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Ivan says his first time communicating with Jacob was on Reddit and Twitter, where they ran in the same crowds of homemade gun designers. Jacob recruited Ivan to teach him computer-aided drafting software so he could design what would ultimately become the FGC-9. Since then, they’ve worked together on a few builds, but Ivan says they still don’t know each other’s real identities.

Up until mid-January, Deterrence Dispensed operated on the encrypted chat platform Keybase—recently acquired by Zoom—where it grew to almost 27,000 members, though Ivan says only a few thousand were actively participating. At the beginning of the year, Keybase informed Ivan that the group would be shut down. In an email to me, a Keybase spokesperson said Keybase’s Acceptable Use Policy was updated following Zoom’s acquisition, and the company determined Deterrence Dispensed was no longer in compliance. The policy prohibits content involving weapons and instructions on making weapons. On Jan. 20, the Keybase group was locked, and Deterrence Dispensed moved to a new self-hosted chat platform. But Ivan says they were prepared for the move—they knew that Keybase was changing its policy—most of the active users have joined the new chat, and participation is continuing uninhibited.

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The goal of the chat is to build a collaborative community of designers and enthusiasts not only to advance home gunsmithing methods but also to get these guns into the hands of anyone who wants one. Ivan says the goal isn’t to make sure everyone has a gun but rather to make sure everyone has the technical capability to decide to have a gun. He is a proponent of gun freedom and believes citizens should have arms to defend and fight against tyranny. Ivan says the group has a romantic fantasy that their designs will reach oppressed groups, like Uighurs, who are facing genocide in China. But the designs are also favored by far-right extremists in the U.S., including those in the Boogaloo movement, who may want untraceable firearms to evade law enforcement, according to Wired.

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The release of the FGC-9, a major milestone for the Deterrence Dispensed coalition, was an improvement on a model called the AP-9 by an anonymous designer who goes by Derwood. The AP-9 uses a Glock barrel and magazine. But Ivan built a 3D-printed version of the magazine that uses a coiled metal spring. And he designed a homemade barrel by carving spiral grooves—the rifling that makes the bullet spin—inside a metal tube using electrochemical machining, which may sound complicated, but it’s a relatively simple DIY solution to etch steel using saltwater, electricity, and copper wire twisted around a 3D-printed mandrel. Deterrence Dispensed has a full tutorial (which I am not going to link to). The hardware has been converted to metric, to make it buildable outside the U.S.

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Ivan tells me the FGC-9 is the easiest, cheapest, most accessible, and reliable semi-automatic DIY firearm that he is aware of. It shows that it’s possible to build highly effective semi-automatic rifles with common tools. It certainly takes more work than going to Cabela’s to buy a gun in the U.S., but it’s easy enough that anyone who wants a gun and has the motivation to learn can build one at home while thousands of people online guide them through the process. It’s hard to imagine stopping it, short of banning 3D printers or metal pipes. Even regulating the distribution of the designs wouldn’t do much. The designs are distributed using a blockchain, so there’s no central server to take down. And the FGC-9 designs have already been viewed more than 44,000 times just on the original site they were uploaded to—they have been replicated elsewhere, for who knows how many people.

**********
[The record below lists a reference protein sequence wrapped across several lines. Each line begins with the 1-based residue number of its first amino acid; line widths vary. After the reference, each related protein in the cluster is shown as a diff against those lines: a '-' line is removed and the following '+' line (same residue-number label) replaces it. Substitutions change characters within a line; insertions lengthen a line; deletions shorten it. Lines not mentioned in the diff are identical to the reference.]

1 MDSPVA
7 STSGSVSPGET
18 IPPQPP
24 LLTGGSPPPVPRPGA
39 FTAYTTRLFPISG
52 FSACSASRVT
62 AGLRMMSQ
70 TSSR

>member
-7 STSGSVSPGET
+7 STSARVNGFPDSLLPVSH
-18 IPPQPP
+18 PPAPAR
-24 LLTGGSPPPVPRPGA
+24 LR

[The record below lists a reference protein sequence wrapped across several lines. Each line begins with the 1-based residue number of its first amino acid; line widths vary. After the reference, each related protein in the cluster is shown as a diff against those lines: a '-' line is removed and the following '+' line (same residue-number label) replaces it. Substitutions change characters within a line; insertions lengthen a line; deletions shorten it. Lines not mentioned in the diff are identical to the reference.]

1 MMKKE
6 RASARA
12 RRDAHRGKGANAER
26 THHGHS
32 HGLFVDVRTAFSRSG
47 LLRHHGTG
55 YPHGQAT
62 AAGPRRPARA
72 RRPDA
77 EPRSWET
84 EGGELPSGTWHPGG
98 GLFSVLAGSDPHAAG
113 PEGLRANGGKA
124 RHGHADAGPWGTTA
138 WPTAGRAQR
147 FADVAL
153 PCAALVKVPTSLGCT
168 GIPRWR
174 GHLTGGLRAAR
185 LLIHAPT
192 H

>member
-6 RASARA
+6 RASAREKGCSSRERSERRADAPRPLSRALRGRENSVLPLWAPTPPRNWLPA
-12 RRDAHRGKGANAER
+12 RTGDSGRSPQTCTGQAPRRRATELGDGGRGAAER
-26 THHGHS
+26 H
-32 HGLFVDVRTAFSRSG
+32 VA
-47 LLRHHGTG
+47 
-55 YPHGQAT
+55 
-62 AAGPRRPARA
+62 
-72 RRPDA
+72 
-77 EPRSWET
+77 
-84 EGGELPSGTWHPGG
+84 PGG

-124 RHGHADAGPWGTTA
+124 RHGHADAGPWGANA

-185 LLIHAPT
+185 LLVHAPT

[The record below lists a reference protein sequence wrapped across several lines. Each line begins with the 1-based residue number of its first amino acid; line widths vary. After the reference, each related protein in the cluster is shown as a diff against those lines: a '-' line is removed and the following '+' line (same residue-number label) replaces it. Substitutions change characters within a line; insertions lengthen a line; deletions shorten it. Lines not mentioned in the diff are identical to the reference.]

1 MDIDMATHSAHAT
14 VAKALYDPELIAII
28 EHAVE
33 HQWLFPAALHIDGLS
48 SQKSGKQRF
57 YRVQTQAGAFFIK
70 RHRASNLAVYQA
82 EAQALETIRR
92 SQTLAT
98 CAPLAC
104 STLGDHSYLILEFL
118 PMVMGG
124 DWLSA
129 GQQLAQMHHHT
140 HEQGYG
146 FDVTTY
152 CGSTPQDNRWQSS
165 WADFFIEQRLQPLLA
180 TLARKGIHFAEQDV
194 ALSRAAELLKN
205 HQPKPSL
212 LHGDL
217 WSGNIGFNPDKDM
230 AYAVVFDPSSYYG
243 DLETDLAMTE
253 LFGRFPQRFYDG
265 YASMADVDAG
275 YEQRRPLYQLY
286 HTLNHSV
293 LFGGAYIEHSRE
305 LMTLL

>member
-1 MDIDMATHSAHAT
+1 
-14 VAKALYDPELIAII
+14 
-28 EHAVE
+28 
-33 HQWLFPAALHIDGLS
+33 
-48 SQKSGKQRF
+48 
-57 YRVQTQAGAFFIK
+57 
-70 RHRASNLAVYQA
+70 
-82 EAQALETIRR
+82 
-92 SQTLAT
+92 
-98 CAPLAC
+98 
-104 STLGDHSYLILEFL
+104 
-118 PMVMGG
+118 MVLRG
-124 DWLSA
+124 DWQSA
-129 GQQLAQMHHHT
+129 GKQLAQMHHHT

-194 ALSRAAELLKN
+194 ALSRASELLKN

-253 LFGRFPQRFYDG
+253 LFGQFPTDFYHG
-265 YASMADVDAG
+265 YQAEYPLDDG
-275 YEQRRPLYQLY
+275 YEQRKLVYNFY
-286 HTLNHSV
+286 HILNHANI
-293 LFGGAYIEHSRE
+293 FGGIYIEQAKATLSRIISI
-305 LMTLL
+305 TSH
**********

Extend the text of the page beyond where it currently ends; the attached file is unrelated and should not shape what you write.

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It’s a volatile time for gun owners in America. On Feb. 14, the third anniversary of the Parkland school shooting, President Joe Biden called on Congress to pass stricter gun control, including a ban on assault weapons. The future of firearms in the U.S. may be one where assault weapons can only be obtained by purchasing them on the black market or building them at home. The latter is now a viable option.

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There’s an ethical question that comes up in writing this story—whether I’m giving Deterrence Dispensed a platform, potentially leading more people to a dangerous movement. But Ivan and his team already have a huge platform, making critical coverage ever more important. The hype is spreading, and not just on Pornhub and Reddit. The FGC-9 has been discussed on neo-Nazi forums on the dark web. Deterrence Dispensed has been featured in gun podcasts. And users on TikTok are teaching one another how to build rifles at home with some videos reaching millions of views. It’s happening, whether or not journalists like me cover it—and because it’s happening, people need to know about it.

“There is no sign of things stopping. Projects are only getting more ambitious,” Ivan says. The group is currently working on a second-generation FGC-9. Ivan says it will make the barrel and bolt manufacturing easier, and improves the ergonomics and appearance of the gun. It’s close to ready, they just need to finish documentation and a few minor details. They expect to release the designs to the public in the next few months.

Future Tense is a partnership of Slate, New America, and Arizona State University that examines emerging technologies, public policy, and society.